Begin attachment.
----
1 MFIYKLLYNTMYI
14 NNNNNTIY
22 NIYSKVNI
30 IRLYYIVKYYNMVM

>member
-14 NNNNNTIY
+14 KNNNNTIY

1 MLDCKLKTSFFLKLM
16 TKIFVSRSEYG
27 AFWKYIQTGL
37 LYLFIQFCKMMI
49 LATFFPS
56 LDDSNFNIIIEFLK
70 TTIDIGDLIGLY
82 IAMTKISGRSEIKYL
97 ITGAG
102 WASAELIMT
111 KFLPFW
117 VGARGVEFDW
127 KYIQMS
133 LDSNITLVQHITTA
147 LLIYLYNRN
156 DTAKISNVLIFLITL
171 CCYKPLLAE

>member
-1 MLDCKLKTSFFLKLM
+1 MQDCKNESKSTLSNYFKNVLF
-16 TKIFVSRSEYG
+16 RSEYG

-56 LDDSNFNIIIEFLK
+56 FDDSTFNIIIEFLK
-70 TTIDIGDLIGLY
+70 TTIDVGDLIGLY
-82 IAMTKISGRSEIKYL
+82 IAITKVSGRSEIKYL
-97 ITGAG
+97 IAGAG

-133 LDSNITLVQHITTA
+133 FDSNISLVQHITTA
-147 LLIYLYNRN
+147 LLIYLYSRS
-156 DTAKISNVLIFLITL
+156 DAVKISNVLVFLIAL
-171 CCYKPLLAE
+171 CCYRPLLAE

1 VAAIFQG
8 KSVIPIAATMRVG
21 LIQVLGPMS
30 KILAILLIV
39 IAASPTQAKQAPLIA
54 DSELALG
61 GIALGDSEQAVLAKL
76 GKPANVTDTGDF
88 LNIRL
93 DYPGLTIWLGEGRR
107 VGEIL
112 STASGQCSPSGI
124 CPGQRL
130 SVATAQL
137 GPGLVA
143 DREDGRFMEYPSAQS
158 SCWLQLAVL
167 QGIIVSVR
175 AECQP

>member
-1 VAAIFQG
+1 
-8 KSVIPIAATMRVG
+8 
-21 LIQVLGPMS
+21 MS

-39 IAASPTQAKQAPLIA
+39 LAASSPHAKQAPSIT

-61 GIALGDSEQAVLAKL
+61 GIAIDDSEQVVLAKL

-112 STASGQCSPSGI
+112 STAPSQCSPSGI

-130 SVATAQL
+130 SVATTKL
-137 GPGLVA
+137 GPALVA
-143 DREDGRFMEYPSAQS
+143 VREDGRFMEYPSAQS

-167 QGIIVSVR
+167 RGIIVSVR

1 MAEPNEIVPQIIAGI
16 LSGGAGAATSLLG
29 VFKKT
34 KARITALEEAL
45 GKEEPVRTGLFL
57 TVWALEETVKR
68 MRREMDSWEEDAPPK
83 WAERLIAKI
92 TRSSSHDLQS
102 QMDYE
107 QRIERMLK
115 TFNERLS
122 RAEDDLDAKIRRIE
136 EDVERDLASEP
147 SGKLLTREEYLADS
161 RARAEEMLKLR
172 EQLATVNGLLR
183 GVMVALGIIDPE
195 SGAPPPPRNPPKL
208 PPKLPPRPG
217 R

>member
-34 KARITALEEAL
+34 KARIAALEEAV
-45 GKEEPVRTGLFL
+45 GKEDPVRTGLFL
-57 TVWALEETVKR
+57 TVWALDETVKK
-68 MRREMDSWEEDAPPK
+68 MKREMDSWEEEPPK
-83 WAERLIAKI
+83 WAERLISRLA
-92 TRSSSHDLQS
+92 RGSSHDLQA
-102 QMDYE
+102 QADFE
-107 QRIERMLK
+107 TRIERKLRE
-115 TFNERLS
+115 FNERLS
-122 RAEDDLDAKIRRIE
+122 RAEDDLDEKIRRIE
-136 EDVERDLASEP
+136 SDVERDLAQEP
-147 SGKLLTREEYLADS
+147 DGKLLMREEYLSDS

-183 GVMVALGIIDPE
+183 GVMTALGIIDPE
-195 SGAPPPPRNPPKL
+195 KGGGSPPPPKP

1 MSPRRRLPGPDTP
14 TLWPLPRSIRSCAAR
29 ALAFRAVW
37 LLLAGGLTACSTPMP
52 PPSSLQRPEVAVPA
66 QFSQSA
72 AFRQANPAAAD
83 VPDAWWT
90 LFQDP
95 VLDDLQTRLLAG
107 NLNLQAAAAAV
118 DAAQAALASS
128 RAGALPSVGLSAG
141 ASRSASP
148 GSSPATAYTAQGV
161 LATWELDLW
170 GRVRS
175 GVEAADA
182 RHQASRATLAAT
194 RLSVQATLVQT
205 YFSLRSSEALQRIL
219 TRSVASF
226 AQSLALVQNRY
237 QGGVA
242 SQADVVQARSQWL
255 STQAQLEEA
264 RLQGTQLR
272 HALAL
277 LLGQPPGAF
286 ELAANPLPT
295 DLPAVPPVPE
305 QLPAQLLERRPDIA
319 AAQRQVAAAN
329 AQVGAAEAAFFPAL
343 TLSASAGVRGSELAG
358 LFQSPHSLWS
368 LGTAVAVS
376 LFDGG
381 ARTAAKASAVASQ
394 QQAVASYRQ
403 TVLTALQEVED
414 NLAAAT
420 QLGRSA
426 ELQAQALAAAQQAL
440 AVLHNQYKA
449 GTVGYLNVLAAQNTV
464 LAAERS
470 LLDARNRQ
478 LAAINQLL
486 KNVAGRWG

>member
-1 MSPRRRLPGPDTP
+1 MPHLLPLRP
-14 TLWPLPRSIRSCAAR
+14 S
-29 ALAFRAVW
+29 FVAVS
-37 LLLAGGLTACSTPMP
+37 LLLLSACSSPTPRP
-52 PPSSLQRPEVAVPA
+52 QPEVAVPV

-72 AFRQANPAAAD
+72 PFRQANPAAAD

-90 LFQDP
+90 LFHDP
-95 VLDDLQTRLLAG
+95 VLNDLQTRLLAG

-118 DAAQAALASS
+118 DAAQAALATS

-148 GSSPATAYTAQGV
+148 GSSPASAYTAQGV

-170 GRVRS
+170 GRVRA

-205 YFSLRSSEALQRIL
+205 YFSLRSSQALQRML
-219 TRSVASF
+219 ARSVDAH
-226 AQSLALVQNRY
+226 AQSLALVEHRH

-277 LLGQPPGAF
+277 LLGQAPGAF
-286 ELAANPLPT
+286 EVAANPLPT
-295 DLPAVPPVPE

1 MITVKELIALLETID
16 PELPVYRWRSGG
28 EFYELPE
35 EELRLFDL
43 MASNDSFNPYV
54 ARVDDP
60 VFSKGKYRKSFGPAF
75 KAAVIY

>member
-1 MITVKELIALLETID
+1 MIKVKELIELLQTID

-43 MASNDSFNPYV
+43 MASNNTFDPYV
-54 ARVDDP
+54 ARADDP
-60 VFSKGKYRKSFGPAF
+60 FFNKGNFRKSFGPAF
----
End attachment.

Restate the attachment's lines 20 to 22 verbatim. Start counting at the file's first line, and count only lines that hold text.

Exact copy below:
127 KYIQMS
133 LDSNITLVQHITTA
147 LLIYLYNRN